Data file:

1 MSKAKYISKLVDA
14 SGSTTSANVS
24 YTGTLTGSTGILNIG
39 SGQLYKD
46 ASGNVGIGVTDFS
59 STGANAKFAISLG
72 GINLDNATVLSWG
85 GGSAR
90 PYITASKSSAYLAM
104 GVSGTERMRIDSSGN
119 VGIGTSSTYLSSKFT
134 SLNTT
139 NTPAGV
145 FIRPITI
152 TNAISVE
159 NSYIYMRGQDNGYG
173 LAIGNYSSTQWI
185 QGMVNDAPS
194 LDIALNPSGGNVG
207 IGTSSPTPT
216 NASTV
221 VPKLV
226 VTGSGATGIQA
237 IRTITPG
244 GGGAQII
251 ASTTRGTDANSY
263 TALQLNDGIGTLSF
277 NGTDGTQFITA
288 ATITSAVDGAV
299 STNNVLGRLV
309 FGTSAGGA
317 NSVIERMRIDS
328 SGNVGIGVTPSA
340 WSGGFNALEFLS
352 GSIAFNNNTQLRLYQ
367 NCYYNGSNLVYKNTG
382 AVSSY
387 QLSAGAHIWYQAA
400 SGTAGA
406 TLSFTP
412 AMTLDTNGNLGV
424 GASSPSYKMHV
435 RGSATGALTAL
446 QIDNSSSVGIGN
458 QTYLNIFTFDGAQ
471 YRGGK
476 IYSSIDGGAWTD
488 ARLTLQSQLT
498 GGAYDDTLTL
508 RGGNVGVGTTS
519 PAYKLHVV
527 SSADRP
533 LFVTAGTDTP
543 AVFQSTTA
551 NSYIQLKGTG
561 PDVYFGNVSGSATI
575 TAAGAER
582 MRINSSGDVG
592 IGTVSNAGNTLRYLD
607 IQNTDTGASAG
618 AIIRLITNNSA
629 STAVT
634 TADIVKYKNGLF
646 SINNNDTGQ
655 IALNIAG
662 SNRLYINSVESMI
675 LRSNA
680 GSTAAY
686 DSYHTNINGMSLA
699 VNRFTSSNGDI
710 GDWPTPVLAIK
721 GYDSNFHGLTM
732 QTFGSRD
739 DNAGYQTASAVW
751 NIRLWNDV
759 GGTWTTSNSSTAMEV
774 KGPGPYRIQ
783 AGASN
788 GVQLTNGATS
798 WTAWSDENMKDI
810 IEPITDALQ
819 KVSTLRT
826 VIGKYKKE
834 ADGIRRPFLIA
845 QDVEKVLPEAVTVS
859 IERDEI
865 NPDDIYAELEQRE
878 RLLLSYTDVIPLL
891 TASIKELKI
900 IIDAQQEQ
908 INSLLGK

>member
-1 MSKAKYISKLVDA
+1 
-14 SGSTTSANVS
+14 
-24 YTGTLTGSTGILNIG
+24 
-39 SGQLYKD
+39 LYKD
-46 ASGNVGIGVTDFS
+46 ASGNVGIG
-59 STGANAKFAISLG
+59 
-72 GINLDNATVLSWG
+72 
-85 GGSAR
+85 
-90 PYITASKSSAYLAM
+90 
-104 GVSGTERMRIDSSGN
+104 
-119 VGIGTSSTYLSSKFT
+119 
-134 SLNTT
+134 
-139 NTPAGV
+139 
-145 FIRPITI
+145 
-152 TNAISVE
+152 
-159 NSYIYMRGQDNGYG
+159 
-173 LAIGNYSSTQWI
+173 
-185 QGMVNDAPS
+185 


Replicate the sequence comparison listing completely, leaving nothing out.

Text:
1 MSKAKYISKLVDA
14 SGSTTSANVS
24 YTGTLTGSTGILNIG
39 SGQLYKD
46 ASGNVGIGVTDFS
59 STGANAKFAISLG
72 GINLDNATVLSWG
85 GGSAR
90 PYITASKSSAYLAM
104 GVSGTERMRIDSSGN
119 VGIGTSSTYLSSKFT
134 SLNTT
139 NTPAGV
145 FIRPITI
152 TNAISVE
159 NSYIYMRGQDNGYG
173 LAIGNYSSTQWI
185 QGMVNDAPS
194 LDIALNPSGGNVG
207 IGTSSPTPT
216 NASTV
221 VPKLV
226 VTGSGATGIQA
237 IRTITPG
244 GGGAQII
251 ASTTRGTDANSY
263 TALQLNDGIGTLSF
277 NGTDGTQFITA
288 ATITSAVDGAV
299 STNNVLGRLV
309 FGTSAGGA
317 NSVIERMRIDS
328 SGNVGIGVTPSA
340 WSGGFNALEFLS
352 GSIAFNNNTQLRLYQ
367 NCYYNGSNLVYKNTG
382 AVSSY
387 QLSAGAHIWYQAA
400 SGTAGA
406 TLSFTP
412 AMTLDTNGNLGV
424 GASSPSYKMHV
435 RGSATGALTAL
446 QIDNSSSVGIGN
458 QTYLNIFTFDGAQ
471 YRGGK
476 IYSSIDGGAWTD
488 ARLTLQSQLT
498 GGAYDDTLTL
508 RGGNVGVGTTS
519 PAYKLHVV
527 SSADRP
533 LFVTAGTDTP
543 AVFQSTTA
551 NSYIQLKGTG
561 PDVYFGNVSGSATI
575 TAAGAER
582 MRINSSGDVG
592 IGTVSNAGNTLRYLD
607 IQNTDTGASAG
618 AIIRLITNNSA
629 STAVT
634 TADIVKYKNGLF
646 SINNNDTGQ
655 IALNIAG
662 SNRLYINSVESMI
675 LRSNA
680 GSTAAY
686 DSYHTNINGMSLA
699 VNRFTSSNGDI
710 GDWPTPVLAIK
721 GYDSNFHGLTM
732 QTFGSRD
739 DNAGYQTASAVW
751 NIRLWNDV
759 GGTWTTSNSSTAMEV
774 KGPGPYRIQ
783 AGASN
788 GVQLTNGATS
798 WTAWSDENMKDI
810 IEPITDALQ
819 KVSTLRT
826 VIGKYKKE
834 ADGIRRPFLIA
845 QDVEKVLPEAVTVS
859 IERDEI
865 NPDDIYAELEQRE
878 RLLLSYTDVIPLL
891 TASIKELKI
900 IIDAQQEQ
908 INSLLGK

>member
-1 MSKAKYISKLVDA
+1 
-14 SGSTTSANVS
+14 
-24 YTGTLTGSTGILNIG
+24 
-39 SGQLYKD
+39 LYKD
-46 ASGNVGIGVTDFS
+46 ASGNVGIG
-59 STGANAKFAISLG
+59 
-72 GINLDNATVLSWG
+72 
-85 GGSAR
+85 
-90 PYITASKSSAYLAM
+90 
-104 GVSGTERMRIDSSGN
+104 
-119 VGIGTSSTYLSSKFT
+119 
-134 SLNTT
+134 
-139 NTPAGV
+139 
-145 FIRPITI
+145 
-152 TNAISVE
+152 
-159 NSYIYMRGQDNGYG
+159 
-173 LAIGNYSSTQWI
+173 
-185 QGMVNDAPS
+185 